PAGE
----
The fact that someone identifies as an atheist doesn’t make them any smarter. To be clear, I don’t mean to defend religion at all. However, I’ve seen many atheists whose behaviour is no different than that of a religious person, when it comes to discerning between truth and fantasy. I would argue that humans are naturally inclined to believe those things that are more palatable or that best match their prearranged beliefs. The average human being doesn’t question their ideas that often, maybe because they have a lot to worry about on a daily basis and that’s the easiest way to get through.

    I also hate the mind satisfaction that religion provides, but that doesn’t mean that the average atheist is an intellectual, fact-checking scientist, as some people may suggest. There are lots of people out there who say “you’re stupid because you believe in God” while at the same time they think “I believe this or that because someone told me, I didn’t bother checking its veracity”.

    My fellow beings, don’t be intellectually lazy! Whether or not you are religious, try to make sure that every single thing you’re told is backed by solid evidence. Don’t satisfy your minds in a religion-like ritual by telling you “this is true because a very smart guy told me so”.

    I hope I didn’t get too passionate about this. Cheers, J&Moers! 🙂

  11. Friendly Extremist, all very well as a goal and theory, but I simply don’t have the time or capacity to determine truth for myself. I’m just not good enough at math. I must rely on those who have spent their lives studying it, with the exception of theologians who have spent their lives studying a subject based on an absurd and obviously false premise.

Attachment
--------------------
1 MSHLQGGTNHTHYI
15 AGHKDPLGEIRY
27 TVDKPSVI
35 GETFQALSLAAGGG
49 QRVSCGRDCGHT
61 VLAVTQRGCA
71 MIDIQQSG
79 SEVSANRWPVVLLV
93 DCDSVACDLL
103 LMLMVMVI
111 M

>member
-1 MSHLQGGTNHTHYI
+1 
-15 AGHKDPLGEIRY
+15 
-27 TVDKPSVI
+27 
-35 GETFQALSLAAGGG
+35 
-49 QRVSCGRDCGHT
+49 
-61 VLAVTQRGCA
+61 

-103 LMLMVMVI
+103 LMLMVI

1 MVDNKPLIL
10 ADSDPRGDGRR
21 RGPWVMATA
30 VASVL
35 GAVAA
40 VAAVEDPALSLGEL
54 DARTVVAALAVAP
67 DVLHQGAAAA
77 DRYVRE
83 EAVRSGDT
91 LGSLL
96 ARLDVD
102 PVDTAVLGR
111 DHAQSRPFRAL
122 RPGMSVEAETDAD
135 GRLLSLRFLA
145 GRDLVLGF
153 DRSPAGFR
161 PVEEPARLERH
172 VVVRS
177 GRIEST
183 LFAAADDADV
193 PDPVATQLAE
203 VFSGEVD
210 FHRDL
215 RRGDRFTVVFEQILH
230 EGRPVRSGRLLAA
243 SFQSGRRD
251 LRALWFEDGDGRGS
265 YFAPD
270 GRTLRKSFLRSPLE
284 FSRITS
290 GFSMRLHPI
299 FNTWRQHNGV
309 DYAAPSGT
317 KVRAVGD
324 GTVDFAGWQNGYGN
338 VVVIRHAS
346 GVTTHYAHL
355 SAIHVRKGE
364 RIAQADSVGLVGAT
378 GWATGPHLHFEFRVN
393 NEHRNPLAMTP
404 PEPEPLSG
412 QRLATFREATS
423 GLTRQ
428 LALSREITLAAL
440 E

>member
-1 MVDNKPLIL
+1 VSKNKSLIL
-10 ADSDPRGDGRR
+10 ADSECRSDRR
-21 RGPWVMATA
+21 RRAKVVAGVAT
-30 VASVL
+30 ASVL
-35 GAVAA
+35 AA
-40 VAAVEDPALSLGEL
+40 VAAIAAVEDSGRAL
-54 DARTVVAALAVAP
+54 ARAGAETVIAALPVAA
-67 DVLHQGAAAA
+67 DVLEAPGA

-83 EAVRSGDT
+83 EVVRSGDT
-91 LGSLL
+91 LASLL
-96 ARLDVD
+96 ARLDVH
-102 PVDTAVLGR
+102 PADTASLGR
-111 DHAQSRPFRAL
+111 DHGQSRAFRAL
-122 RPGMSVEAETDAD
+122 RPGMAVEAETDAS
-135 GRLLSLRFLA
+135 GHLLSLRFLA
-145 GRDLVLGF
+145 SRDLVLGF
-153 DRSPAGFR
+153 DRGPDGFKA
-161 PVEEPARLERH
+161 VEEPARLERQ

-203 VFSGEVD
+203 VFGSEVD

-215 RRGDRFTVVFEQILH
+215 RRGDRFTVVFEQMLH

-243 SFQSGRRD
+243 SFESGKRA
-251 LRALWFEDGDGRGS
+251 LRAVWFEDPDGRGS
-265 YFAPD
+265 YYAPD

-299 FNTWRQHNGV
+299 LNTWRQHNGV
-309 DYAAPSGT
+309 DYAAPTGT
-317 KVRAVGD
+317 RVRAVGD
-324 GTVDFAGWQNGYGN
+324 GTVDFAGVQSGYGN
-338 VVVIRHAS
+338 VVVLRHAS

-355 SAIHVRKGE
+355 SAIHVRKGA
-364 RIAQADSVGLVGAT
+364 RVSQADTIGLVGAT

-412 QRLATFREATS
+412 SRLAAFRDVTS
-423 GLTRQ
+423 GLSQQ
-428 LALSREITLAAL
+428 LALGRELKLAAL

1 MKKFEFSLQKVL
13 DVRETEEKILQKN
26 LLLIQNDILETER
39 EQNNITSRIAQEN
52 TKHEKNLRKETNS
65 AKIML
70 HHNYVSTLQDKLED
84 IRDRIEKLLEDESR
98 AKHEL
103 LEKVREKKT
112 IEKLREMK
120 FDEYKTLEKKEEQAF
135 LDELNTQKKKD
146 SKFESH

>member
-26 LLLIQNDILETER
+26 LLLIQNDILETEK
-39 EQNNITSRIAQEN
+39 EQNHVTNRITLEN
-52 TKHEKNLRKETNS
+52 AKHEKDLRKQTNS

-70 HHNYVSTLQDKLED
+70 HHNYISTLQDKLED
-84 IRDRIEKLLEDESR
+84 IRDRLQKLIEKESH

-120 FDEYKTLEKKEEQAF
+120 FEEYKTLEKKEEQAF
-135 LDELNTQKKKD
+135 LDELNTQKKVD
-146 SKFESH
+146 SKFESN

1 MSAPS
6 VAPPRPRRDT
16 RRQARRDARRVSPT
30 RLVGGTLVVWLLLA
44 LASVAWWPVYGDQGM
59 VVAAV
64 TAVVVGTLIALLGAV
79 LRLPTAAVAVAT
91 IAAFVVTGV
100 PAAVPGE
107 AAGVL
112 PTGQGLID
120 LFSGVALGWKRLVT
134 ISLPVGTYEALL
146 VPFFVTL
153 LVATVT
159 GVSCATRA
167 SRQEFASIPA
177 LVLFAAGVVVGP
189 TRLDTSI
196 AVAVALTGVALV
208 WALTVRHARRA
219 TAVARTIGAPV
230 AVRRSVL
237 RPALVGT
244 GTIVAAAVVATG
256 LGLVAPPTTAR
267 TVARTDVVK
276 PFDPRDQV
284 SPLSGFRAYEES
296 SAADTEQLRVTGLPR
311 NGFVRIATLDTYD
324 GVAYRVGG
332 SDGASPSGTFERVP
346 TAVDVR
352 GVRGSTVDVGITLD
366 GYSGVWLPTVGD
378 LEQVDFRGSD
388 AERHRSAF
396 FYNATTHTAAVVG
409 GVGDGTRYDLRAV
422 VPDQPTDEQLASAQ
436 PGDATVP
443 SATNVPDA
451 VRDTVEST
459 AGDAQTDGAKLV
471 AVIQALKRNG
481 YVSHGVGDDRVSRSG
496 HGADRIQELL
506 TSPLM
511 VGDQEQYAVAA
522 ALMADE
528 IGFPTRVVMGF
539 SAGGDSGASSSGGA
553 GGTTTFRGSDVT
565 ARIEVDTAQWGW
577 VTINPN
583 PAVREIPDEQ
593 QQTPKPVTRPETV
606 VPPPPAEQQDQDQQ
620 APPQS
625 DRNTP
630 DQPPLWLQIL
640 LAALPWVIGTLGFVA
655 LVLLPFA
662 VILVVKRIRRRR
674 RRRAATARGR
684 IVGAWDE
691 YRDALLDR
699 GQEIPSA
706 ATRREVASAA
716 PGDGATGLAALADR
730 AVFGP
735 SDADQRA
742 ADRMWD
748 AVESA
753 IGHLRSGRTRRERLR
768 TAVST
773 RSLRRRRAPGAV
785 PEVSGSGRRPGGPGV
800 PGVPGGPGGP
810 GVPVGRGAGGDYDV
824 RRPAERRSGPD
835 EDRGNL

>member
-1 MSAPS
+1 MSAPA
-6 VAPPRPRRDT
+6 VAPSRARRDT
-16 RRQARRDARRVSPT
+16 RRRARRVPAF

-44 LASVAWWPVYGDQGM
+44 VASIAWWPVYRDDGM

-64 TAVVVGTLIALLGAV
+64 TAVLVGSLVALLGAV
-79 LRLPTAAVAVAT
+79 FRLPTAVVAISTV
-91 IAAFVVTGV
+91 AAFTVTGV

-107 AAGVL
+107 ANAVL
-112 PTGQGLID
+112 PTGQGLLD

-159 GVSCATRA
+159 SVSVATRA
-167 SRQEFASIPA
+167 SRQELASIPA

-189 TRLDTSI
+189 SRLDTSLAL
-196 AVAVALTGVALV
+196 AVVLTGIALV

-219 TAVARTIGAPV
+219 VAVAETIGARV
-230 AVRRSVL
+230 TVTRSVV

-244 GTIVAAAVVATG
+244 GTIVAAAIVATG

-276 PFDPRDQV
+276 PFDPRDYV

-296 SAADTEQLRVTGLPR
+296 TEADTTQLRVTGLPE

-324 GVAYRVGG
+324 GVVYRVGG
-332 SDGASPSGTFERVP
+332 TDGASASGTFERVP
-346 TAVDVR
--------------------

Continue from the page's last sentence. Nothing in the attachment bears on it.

Even subjects where the conclusions seem very counter intuitive, such as theoretical physics, I must rely on the smart people who have done the work, starting with observations and proceeding to testing hypothesis. Einstein was proven correct; mass warps space time; gravity deflects light. Fine. That’s now a fact. There really is radiation coming from a black hole. Stephen Hawking was correct. No way I’m going to test or verify this.

    I can accept that reality is not only stranger than we know, it is stranger than we can know. (Not original to me, some scientist told me this while explaining that solid objects are mostly empty space.) I have a much harder time accepting that we humans are special, somehow outside of the normal order of things, and that this whole amazing affair was put together for our benefit, i.e. that some first cause invisible all powerful mind is paying attention when I masturbate or a nation commits genocide.

    It seems there is an actual reality, an actual truth, but I will never be able to understand and appreciate it. That’s okay with me. As long as we don’t go making shit up just to make ourselves feel better.

    Author, you continue to outdo yourself. This is one of your best. Again.

  12. Acolyte of Sagan says:

    Darwin, I think your scientist pinched it from Shakespeare!
    There are more things in heaven and earth, Horatio, than are dreamt of in your philosopy”.

    F.E, I don’t identify as an atheist, I am an atheist.

  13. Cassandra says:

    I kind of agree with FreeFox. After all, fictional literature exists (partly) to hold up a mirror to reality, even though it’s usually/mostly factually untrue. This webcomic is a good example. Maybe the relation between facts and truth is like the relation between information and knowledge/wisdom: they’re not equivalent, rather one feeds into the other.

  14. Len says: